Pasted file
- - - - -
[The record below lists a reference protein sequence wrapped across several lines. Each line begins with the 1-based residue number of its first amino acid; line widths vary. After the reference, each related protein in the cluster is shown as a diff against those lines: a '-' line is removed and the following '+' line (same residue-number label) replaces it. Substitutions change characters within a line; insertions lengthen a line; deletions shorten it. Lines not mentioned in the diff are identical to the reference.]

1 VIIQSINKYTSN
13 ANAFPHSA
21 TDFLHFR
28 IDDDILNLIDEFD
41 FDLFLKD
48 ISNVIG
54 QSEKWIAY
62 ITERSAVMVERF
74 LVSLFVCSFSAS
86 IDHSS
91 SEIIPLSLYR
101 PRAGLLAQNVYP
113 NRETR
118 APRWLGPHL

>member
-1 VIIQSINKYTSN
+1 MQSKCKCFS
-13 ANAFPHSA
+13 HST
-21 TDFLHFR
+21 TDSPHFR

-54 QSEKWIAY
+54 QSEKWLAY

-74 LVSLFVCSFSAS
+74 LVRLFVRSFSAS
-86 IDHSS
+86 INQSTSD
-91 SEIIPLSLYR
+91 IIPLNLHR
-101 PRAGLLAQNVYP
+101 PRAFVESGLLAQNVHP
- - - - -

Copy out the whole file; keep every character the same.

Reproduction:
[The record below lists a reference protein sequence wrapped across several lines. Each line begins with the 1-based residue number of its first amino acid; line widths vary. After the reference, each related protein in the cluster is shown as a diff against those lines: a '-' line is removed and the following '+' line (same residue-number label) replaces it. Substitutions change characters within a line; insertions lengthen a line; deletions shorten it. Lines not mentioned in the diff are identical to the reference.]

1 VIIQSINKYTSN
13 ANAFPHSA
21 TDFLHFR
28 IDDDILNLIDEFD
41 FDLFLKD
48 ISNVIG
54 QSEKWIAY
62 ITERSAVMVERF
74 LVSLFVCSFSAS
86 IDHSS
91 SEIIPLSLYR
101 PRAGLLAQNVYP
113 NRETR
118 APRWLGPHL

>member
-1 VIIQSINKYTSN
+1 MQSKCKCFS
-13 ANAFPHSA
+13 HST
-21 TDFLHFR
+21 TDSPHFR

-54 QSEKWIAY
+54 QSEKWLAY

-74 LVSLFVCSFSAS
+74 LVRLFVRSFSAS
-86 IDHSS
+86 INQSTSD
-91 SEIIPLSLYR
+91 IIPLNLHR
-101 PRAGLLAQNVYP
+101 PRAFVESGLLAQNVHP